Library Media Connection

This story captures a young African-American girl?s view of the United States space program in the 1960s. The success of the Apollo 11 mission moon landing in 1969 is inspiring for her and her future. The social life and space program images of the time period are depicted through Caldecott Honor winner Pinkney?s typically colorful and realistic illustrations. The text may be challenging for very young readers. Although this is a historical book, commemorating the mission?s 40th anniversary this year, it is an engaging story and would be a good choice for an elementary library collection. It will capture both space travel buffs and readers who enjoy an inspiring story. Recommended. Jo Monahan, Librarian, University of North Texas Libraries, Denton ¬ 2009 Linworth Publishing, Inc.

Publishers Weekly Reviews

The 1969 moon landing is the locus for this inspired collaboration. Aston (An Egg Is Quiet) subtly inserts facts about the Apollo 11 mission into a broader, poetic story about the excitement it generates in an eight-year-old's community. Mae, the narrator, begins the day in church with her grandfather, where everyone prays for the astronauts. Later, as she and her cousins build a play spaceship, she thinks more about her grandfather, a hardworking farmer who considers the space program a waste of money. By the end of the evening, the whole family has seen Neil Armstrong on the moon, and Mae's quietly confided dream of going to the moon someday has reminded Gramps of the wonder in his own childhood (afterward, "A sigh in Gramps's voice/ Made my heart squeeze"). In some of his finest watercolors to date, Pinkney (The All-I'll-Ever-Want Christmas Doll) supplies both his characteristically affectionate, realistic portrayals of African-American families and lyrical views of the moon, giving visual form to what Aston evokes: awe. Ages 6–8. (Oct.)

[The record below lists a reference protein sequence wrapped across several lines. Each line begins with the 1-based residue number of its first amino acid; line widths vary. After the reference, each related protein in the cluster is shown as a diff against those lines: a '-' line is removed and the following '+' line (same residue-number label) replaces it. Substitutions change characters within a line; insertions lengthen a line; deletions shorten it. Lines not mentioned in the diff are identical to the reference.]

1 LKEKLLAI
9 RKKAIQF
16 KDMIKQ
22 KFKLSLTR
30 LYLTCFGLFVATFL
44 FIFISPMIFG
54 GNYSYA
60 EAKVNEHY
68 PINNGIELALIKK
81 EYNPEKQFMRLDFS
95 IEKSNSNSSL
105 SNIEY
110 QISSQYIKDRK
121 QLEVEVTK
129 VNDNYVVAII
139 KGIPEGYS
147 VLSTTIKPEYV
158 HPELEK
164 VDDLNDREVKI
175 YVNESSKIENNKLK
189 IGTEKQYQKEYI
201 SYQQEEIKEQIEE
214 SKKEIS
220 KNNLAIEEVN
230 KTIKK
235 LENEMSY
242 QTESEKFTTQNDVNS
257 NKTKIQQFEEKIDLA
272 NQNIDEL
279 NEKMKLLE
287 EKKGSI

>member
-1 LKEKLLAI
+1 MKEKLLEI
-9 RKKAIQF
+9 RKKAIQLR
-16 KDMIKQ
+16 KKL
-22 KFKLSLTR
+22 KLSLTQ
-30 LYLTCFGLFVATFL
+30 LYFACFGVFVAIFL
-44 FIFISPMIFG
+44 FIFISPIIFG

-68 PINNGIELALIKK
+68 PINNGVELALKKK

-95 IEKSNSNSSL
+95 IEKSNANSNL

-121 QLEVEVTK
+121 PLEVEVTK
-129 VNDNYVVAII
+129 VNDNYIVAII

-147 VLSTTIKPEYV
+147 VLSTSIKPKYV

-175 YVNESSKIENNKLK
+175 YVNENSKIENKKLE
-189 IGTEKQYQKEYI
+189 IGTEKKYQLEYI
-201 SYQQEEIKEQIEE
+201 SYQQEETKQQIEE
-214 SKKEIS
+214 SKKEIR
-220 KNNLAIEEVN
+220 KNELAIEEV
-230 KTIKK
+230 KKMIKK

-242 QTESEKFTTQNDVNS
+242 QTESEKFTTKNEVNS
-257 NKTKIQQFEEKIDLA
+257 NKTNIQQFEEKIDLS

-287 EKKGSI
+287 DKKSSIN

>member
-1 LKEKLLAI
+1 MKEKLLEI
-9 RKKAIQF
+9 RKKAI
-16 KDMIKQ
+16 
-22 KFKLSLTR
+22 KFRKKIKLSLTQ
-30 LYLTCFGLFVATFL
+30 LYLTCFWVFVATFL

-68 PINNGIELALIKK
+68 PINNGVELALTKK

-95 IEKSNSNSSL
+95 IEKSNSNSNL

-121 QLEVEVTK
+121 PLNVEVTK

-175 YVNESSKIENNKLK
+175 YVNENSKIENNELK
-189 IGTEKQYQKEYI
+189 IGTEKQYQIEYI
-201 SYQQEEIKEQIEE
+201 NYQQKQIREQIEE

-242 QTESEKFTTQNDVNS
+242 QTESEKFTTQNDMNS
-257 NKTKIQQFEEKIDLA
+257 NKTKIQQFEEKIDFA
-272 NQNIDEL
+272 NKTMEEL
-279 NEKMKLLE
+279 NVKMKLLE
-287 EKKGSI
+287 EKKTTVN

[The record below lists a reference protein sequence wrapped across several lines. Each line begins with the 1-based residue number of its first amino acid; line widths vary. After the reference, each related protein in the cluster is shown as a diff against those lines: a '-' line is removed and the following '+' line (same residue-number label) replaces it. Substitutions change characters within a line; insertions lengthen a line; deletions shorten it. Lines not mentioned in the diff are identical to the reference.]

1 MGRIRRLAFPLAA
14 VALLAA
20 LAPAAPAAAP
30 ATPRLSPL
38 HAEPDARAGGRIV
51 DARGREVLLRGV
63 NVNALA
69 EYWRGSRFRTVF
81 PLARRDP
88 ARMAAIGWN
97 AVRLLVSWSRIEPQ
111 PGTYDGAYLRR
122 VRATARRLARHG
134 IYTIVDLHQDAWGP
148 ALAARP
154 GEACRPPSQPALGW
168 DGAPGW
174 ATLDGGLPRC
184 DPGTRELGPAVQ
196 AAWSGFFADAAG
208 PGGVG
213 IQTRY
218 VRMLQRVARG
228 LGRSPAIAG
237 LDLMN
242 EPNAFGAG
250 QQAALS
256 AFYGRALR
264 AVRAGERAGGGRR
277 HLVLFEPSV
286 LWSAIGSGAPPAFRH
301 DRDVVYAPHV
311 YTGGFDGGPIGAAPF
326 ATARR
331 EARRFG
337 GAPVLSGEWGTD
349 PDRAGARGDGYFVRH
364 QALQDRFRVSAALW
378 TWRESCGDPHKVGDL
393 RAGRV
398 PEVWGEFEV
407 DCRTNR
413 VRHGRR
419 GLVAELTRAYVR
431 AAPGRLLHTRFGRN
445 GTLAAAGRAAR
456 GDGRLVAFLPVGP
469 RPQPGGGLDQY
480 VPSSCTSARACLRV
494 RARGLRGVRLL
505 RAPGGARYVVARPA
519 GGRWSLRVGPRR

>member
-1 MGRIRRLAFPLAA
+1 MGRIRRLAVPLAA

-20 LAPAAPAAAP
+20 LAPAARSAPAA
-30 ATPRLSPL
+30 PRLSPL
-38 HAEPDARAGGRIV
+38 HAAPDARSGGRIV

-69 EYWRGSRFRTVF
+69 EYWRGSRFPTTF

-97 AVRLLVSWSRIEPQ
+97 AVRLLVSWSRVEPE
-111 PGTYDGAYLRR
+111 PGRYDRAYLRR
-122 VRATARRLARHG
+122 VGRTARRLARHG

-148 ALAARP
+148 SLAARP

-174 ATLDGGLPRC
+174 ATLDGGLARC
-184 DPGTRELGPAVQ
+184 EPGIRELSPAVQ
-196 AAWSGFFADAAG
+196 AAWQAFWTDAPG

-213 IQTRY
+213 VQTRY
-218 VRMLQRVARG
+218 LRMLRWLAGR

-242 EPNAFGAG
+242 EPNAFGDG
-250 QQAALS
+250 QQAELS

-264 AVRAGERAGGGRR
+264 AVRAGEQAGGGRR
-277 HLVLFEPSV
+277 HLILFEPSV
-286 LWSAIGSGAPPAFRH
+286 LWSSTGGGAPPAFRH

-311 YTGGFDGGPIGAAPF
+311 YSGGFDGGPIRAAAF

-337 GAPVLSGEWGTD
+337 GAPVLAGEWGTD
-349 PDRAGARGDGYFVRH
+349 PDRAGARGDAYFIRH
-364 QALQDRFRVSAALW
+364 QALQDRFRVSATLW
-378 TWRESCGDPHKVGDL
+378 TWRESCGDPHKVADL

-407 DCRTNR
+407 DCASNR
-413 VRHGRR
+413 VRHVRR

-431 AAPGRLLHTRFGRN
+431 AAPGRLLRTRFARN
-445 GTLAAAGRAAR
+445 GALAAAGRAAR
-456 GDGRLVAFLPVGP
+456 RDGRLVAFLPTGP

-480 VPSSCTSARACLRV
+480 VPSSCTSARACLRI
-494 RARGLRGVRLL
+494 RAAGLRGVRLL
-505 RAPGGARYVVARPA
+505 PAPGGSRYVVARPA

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School Library Journal Reviews

K-Gr 3—A girl remembers the summer of 1969 and the first moon landing in this lushly illustrated, 40th-anniversary tribute. From her small town of Star, Mae and her family pray for the astronauts, she and her cousins build a homemade "rocket ship," and they all watch the historic moment on television. Pinkney's remarkable graphite, ink, and watercolor paintings evoke both the vastness of space and the intimacy of 1960s family life. Writing in the voice of a nine-year-old African-American girl, Aston is lyrical and sometimes evocative, though some of her narrative choices are overworked. The visual format of the free verses, with every line beginning with a capital letter, is distracting and interferes with the text's natural rhythms. The choice of the name Mae for the character who aspires to be an astronaut may be homage paid to Mae Jemison, and even the name of the fictional town seems to exist just for its metaphorical value. That said, this book offers children a close-up view of an experience that seems quaint today, but that was life-changing in 1969.—Lisa Egly Lehmuller, St. Patrick's Catholic School, Charlotte, NC